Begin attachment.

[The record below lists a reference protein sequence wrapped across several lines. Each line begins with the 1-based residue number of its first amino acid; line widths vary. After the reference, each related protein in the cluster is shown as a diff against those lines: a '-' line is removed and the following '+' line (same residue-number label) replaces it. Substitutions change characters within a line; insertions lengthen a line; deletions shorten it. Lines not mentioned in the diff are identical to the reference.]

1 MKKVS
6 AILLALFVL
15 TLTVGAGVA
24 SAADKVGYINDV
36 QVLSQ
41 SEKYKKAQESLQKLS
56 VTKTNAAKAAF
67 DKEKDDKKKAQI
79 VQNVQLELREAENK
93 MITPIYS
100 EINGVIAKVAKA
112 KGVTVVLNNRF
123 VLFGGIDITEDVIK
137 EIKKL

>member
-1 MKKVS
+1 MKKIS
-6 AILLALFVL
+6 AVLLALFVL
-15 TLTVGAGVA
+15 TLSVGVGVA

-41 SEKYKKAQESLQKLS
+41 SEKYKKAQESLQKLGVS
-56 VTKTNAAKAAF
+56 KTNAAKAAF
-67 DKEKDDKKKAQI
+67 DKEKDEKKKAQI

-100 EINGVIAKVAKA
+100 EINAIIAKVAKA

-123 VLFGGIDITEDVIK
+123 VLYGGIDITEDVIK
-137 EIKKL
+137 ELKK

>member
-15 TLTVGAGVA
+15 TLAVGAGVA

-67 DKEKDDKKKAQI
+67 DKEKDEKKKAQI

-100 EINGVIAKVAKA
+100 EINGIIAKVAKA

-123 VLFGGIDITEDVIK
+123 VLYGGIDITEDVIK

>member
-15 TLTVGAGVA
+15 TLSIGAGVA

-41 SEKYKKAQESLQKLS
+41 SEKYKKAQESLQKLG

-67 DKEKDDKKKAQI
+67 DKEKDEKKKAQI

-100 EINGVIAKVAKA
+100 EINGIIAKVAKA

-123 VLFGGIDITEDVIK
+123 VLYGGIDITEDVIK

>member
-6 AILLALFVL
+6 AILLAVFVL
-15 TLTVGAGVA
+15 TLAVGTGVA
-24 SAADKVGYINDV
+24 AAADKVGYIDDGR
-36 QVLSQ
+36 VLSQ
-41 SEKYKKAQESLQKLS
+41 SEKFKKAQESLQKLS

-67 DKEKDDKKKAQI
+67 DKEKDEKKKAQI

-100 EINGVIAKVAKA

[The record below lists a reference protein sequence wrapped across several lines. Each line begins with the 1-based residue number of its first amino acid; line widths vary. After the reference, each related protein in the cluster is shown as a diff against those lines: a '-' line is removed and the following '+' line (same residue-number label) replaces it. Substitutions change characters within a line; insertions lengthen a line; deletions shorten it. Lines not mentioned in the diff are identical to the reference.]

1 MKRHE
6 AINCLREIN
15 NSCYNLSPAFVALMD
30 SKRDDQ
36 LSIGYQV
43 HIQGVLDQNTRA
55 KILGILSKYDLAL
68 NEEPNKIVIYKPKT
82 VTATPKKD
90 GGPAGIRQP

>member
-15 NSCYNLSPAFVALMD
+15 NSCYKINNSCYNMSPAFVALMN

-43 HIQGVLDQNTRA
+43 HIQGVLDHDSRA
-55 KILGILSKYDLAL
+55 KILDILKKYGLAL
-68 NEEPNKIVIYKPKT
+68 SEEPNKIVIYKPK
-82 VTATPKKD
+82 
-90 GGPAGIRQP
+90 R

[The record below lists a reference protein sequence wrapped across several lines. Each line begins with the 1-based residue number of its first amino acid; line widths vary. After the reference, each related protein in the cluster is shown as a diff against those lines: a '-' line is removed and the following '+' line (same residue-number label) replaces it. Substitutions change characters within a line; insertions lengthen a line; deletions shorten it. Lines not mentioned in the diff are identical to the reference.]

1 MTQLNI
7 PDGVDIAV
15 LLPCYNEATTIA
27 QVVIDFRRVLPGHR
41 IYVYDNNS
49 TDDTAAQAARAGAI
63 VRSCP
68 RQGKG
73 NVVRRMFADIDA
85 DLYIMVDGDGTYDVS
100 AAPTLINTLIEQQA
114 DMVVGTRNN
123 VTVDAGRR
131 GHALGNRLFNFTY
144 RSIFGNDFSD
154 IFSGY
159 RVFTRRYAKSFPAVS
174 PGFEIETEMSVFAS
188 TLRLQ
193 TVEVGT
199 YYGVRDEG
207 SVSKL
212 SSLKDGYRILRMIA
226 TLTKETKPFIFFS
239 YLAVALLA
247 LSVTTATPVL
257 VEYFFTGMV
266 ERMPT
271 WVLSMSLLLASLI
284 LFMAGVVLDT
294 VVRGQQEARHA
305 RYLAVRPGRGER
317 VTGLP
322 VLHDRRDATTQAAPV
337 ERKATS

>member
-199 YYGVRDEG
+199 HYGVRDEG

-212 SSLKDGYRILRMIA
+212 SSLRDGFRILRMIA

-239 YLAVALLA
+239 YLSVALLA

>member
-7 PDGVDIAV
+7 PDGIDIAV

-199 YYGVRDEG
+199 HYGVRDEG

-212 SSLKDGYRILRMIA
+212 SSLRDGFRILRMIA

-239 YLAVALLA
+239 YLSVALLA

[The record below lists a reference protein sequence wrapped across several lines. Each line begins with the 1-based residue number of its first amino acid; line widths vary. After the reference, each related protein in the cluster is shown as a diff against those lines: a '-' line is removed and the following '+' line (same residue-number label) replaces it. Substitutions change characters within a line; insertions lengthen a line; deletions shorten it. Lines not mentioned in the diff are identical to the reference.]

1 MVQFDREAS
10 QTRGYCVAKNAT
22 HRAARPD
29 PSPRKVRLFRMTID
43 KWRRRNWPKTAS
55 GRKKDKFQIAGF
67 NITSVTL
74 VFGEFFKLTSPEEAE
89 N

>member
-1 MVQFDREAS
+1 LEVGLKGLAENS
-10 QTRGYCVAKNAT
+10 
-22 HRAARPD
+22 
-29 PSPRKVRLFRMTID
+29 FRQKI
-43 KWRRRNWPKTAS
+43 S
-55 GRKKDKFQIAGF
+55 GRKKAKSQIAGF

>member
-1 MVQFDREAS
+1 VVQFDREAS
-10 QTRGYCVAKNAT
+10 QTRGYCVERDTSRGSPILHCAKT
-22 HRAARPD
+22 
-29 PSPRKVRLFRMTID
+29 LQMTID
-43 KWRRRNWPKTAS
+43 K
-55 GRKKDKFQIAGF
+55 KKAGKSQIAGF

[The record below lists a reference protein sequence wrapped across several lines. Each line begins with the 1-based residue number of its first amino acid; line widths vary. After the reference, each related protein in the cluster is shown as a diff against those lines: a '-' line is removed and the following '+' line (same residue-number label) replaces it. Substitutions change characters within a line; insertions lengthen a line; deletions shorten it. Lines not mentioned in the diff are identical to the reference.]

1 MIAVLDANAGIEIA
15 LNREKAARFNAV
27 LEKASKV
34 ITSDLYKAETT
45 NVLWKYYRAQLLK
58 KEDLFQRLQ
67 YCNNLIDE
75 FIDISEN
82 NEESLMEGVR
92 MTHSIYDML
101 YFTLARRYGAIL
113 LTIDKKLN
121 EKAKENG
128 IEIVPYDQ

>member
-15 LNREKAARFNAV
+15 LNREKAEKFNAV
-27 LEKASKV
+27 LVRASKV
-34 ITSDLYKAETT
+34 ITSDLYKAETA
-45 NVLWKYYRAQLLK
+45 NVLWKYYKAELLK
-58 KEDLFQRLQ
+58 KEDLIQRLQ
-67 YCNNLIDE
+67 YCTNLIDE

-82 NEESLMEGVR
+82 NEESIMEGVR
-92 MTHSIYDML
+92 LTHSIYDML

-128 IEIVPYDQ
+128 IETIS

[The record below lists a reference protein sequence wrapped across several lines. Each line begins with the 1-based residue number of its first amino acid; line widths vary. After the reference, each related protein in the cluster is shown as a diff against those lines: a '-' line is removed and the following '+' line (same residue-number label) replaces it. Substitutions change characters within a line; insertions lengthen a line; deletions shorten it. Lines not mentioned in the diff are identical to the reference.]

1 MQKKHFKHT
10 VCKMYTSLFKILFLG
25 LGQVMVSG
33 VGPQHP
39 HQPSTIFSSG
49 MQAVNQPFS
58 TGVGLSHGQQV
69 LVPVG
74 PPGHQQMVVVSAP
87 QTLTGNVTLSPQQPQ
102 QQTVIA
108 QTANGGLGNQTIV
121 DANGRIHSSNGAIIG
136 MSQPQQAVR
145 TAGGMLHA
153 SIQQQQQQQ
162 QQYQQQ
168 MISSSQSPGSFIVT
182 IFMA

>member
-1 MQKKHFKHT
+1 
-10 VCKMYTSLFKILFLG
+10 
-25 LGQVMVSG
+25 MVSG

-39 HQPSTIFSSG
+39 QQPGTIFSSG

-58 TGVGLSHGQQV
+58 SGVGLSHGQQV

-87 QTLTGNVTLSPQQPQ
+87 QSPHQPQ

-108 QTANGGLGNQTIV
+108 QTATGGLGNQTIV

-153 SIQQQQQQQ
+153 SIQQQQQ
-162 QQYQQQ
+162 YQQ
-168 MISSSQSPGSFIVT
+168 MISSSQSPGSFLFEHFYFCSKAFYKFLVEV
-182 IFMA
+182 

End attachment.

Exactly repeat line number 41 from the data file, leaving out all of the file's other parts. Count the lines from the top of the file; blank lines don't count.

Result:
+100 EINGIIAKVAKA